Stephen Watson: Poet, scholar and critic (1954–2011)
Stephen Watson, who has died aged 56 in Cape Town, was a poet, scholar, critic and academic of independence and distinction. In his life, as in his writing and teaching, he was wide-ranging and generous; he was a prodigious expeditionary walker, an expositor of comparative literatures and genres, a much-loved mentor to many emerging writers, a profound listener and a vigilant ironist of contemporary and local society. Privately he was a poet and essayist, an ambassador for poetry and by extension a diplomat for South African letters. Publically he was a professor of English at the University of Cape Town (UCT) and Director of its Centre for Creative Writing.
Watson was born in Cape Town in 1954, grew up and was educated there. His home city and its hinterland became for him an abiding locus of intellectual and writerly concern. The Cape’s distance from the metropolitan centres of economic power and English literature, its irredeemable provincialism, the despoiling colonialism of its being, its extremes of social nightmare and geographical dream – all these became the occasion and the subject of his poetry, essays, critical stance and academic output.
His poetry, more than any other, returned again and again to the reception and construction of the landscape of the city, the Cedarberg, and to the social and historical worlds underlying them. So, too, did his essays, whether anatomising provincial ‘melancholy’ or logging the ‘day-long’ valleys of the Cedarberg in which he walked, thought, wrote and, on election day in 1994, voted and planted a cedar tree. One volume of poems was entitled In this city, and in 2005 he published an edited collection of essays on Cape Town, A city imagined. His published diary for the year 1996 (A writer’s diary) roved across continents and ages, from New York to Australia, ancient Chinese poets to Vermeer, but at heart, as in most of its composition, it hunkered down in Cape Town and Kromrivier in the Cedarberg. In a single day’s reflection Watson could cross from the ubiquitous Cape weather to the proceedings of the Truth and Reconciliation Commission or the Bosnian situation, and almost always back through the bewildering ranges of his reading: Pound, the newspaper, Camus, Sophocles, Kundera, Didion, Montale and Julian of Norwich. In the last weeks of his life he won the Thomas Pringle award for his memoir of a love affair in his student days; characteristically its title bundled biography and geography together: ‘Buiten street’, it is called.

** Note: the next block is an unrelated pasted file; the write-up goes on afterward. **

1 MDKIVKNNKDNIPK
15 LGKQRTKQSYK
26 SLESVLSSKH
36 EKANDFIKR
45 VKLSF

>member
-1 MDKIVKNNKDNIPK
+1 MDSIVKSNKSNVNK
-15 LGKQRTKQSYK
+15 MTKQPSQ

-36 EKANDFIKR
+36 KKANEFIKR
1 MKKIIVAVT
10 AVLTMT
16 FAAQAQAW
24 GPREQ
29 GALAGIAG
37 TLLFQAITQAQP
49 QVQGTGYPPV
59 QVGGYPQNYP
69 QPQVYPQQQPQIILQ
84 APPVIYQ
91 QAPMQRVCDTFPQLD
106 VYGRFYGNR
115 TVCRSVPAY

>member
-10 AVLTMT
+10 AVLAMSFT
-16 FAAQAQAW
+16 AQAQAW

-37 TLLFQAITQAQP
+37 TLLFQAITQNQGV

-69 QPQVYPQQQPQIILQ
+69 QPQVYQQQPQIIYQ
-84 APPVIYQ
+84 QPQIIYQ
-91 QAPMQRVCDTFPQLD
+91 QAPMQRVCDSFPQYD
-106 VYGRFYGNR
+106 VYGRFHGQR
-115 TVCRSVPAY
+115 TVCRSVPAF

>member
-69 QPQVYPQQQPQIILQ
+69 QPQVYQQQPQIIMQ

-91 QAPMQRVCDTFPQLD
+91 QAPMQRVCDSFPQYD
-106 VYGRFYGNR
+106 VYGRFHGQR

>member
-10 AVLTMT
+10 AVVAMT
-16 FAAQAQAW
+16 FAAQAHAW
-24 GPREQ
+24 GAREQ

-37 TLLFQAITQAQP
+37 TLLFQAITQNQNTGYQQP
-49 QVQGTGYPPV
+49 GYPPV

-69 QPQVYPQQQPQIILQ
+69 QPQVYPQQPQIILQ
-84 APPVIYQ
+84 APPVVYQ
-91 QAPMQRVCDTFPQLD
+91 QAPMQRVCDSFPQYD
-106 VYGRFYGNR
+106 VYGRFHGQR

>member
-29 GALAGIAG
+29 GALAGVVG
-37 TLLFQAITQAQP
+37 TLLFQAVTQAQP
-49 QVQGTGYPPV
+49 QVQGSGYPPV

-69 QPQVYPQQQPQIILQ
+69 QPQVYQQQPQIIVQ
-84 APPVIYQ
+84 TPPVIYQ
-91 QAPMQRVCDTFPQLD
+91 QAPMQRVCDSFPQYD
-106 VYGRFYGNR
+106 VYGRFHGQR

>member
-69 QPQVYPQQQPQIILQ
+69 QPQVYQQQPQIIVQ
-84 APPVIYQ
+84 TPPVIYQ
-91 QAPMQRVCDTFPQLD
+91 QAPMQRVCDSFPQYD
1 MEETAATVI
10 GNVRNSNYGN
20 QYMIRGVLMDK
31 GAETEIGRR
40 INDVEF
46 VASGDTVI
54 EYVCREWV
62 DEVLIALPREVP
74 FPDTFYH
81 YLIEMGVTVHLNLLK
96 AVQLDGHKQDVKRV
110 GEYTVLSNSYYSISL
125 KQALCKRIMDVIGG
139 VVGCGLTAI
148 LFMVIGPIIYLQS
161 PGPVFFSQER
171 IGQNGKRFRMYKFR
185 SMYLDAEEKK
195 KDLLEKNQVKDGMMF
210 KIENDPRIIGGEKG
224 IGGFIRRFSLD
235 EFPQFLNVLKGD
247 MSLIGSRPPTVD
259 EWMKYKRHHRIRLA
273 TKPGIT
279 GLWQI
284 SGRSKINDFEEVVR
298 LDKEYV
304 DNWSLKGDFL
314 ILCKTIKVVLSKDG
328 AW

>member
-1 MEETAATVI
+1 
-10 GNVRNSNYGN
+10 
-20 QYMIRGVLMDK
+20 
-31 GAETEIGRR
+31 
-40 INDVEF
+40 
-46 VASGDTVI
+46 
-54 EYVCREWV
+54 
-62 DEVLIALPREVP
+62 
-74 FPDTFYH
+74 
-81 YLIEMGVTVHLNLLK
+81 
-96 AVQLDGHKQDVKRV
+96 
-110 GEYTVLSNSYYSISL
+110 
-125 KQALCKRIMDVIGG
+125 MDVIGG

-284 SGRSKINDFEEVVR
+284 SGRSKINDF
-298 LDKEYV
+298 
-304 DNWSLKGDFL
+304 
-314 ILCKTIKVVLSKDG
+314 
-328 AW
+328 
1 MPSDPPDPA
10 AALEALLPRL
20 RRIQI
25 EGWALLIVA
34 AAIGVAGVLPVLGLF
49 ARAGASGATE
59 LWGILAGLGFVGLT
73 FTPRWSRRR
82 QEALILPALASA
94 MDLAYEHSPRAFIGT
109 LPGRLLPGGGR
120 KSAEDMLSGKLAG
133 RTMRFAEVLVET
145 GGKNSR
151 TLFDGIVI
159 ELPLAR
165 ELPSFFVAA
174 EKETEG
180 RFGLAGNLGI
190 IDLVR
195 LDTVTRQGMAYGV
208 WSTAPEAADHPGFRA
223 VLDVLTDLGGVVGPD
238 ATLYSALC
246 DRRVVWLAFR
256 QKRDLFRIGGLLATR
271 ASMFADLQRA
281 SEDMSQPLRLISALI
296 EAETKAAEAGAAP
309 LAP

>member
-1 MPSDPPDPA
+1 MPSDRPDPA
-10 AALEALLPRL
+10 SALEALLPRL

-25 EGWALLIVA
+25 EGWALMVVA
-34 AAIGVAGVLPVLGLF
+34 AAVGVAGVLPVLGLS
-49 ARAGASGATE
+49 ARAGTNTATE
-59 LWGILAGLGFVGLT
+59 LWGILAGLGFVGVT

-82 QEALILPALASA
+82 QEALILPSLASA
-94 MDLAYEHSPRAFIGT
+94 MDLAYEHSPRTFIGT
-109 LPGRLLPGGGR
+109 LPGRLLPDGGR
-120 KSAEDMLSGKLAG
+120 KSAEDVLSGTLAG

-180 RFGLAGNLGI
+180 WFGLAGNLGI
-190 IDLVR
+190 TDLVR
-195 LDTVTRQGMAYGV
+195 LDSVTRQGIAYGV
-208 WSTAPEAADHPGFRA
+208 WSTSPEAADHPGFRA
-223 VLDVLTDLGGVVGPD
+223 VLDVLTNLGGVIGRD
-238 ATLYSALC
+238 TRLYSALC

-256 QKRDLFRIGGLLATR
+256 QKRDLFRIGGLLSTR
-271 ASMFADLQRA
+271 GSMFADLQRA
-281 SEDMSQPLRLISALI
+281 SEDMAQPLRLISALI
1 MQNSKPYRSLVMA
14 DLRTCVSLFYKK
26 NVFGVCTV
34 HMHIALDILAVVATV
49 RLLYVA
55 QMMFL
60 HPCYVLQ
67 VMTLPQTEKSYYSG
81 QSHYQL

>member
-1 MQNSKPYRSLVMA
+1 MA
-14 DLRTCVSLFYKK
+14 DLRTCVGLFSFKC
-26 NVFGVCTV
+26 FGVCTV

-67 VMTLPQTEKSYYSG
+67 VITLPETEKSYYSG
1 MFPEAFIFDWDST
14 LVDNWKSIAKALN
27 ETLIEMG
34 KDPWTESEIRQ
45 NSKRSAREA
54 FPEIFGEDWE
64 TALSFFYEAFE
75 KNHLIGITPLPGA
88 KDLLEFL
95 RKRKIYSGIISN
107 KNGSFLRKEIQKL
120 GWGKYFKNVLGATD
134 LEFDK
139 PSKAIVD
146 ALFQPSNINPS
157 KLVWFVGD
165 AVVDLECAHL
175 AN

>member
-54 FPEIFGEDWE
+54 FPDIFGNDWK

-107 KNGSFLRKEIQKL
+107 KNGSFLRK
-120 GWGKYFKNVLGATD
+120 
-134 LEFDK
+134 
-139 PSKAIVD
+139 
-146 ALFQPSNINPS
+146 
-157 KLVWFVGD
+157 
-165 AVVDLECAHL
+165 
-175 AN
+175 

That essay, as its title hints, is no less characteristically (‘no less’ was a stylistic characteristic of Watson, a verbal tic) about far more than late adolescent love, or the demolition and development of the urban landscape. It is an essay on outsideness, on loss and injury, an exercise that remembers writing itself as among ‘the rituals of the lost’ and brings its readers, without a word from its author, to the generality of every kind of forced removal and demolition. Before beginning his undergraduate degree at UCT, Watson spent several months as a hospital orderly testing a vocation in medicine. In many ways for many readers, it might seem now that he did not so much decide against medicine as for a medicine of poetry. Watson was a great poet of the body and of the planet, things he came to first as conditions of solitude, in all its forms. Even the earth whose presence he felt acutely and which he addressed, whether in joy or with grave concern for its well-being, as that which underwrote all his work, was for him an integrity, in a mathematical as much as a moral sense. Thinking and writing, Watson was candid about the solitariness that attends independence, the knowledge of being alone that troubles the mystery of there being something rather than nothing at all.